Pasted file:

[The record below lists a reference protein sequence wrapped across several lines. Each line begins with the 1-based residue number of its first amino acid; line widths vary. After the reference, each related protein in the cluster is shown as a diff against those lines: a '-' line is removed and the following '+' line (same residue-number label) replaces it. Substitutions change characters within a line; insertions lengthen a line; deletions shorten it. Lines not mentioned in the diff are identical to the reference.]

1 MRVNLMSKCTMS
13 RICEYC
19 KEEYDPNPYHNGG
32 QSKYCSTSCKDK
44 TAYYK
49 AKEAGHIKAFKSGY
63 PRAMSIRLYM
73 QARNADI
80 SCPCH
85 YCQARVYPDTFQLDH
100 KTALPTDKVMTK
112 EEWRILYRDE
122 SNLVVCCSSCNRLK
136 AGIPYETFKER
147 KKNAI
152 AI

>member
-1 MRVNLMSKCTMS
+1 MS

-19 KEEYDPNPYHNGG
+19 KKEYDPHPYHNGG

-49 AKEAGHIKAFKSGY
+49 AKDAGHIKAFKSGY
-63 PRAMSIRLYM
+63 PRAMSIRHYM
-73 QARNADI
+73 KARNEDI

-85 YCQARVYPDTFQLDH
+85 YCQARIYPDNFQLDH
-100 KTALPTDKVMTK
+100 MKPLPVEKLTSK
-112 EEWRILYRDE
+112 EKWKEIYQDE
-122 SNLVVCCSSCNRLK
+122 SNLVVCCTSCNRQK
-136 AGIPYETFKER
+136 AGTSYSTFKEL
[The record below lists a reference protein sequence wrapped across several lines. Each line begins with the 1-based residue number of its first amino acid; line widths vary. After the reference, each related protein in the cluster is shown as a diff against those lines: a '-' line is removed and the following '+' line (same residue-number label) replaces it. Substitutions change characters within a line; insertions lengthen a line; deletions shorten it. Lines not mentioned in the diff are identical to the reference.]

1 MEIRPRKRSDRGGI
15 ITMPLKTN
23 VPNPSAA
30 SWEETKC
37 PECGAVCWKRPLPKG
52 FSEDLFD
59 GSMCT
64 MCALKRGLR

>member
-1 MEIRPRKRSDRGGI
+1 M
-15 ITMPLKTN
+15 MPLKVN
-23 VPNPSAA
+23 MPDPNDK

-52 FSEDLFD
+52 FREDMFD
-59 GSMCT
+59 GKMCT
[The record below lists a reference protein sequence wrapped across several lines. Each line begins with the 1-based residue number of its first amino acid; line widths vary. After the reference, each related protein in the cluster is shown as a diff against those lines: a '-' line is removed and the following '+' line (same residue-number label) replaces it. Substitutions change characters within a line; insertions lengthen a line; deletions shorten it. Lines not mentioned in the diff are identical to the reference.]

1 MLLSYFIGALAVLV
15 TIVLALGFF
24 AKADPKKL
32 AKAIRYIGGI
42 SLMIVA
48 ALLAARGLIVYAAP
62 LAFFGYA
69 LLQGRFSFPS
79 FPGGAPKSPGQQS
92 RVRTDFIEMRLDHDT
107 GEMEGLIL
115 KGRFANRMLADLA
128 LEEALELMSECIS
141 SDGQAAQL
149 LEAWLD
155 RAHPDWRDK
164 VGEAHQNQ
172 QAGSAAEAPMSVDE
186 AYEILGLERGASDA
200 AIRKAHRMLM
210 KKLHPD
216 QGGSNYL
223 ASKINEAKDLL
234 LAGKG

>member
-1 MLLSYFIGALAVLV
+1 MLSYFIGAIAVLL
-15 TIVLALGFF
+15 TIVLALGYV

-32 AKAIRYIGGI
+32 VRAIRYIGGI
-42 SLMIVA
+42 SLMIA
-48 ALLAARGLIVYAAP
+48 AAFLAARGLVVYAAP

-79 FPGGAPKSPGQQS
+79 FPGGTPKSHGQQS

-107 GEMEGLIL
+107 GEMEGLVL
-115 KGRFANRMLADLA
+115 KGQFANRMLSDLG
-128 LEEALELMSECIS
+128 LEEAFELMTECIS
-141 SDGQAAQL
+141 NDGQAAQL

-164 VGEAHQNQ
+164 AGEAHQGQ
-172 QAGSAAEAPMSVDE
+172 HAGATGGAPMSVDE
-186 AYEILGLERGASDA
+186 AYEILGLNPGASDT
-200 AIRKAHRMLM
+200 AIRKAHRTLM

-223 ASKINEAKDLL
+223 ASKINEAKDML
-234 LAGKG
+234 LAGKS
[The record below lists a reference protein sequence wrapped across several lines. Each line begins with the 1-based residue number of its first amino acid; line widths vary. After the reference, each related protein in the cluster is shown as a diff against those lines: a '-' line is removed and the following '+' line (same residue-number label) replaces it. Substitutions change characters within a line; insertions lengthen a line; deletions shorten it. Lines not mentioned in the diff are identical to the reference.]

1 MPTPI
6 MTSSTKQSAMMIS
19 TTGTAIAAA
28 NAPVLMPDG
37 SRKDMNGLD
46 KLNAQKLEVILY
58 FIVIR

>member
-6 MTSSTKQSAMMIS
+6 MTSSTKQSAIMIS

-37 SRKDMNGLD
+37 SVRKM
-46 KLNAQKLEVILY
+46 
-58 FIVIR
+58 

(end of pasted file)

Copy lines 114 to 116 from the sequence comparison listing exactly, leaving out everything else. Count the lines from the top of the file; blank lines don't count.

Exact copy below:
+223 ASKINEAKDML
-234 LAGKG
+234 LAGKS